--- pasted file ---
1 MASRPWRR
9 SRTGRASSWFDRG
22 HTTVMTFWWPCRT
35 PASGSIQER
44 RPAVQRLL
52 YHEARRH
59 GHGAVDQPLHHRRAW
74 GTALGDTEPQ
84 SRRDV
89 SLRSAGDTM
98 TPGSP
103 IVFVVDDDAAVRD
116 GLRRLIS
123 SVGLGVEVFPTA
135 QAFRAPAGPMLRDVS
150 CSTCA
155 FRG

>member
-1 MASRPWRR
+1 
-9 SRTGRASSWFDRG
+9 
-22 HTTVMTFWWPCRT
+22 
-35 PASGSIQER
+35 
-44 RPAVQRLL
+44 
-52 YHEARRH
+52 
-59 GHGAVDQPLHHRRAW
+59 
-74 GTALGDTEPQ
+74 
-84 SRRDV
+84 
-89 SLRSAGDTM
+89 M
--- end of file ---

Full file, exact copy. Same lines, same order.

1 MASRPWRR
9 SRTGRASSWFDRG
22 HTTVMTFWWPCRT
35 PASGSIQER
44 RPAVQRLL
52 YHEARRH
59 GHGAVDQPLHHRRAW
74 GTALGDTEPQ
84 SRRDV
89 SLRSAGDTM
98 TPGSP
103 IVFVVDDDAAVRD
116 GLRRLIS
123 SVGLGVEVFPTA
135 QAFRAPAGPMLRDVS
150 CSTCA
155 FRG

>member
-1 MASRPWRR
+1 
-9 SRTGRASSWFDRG
+9 
-22 HTTVMTFWWPCRT
+22 
-35 PASGSIQER
+35 
-44 RPAVQRLL
+44 
-52 YHEARRH
+52 
-59 GHGAVDQPLHHRRAW
+59 
-74 GTALGDTEPQ
+74 
-84 SRRDV
+84 
-89 SLRSAGDTM
+89 M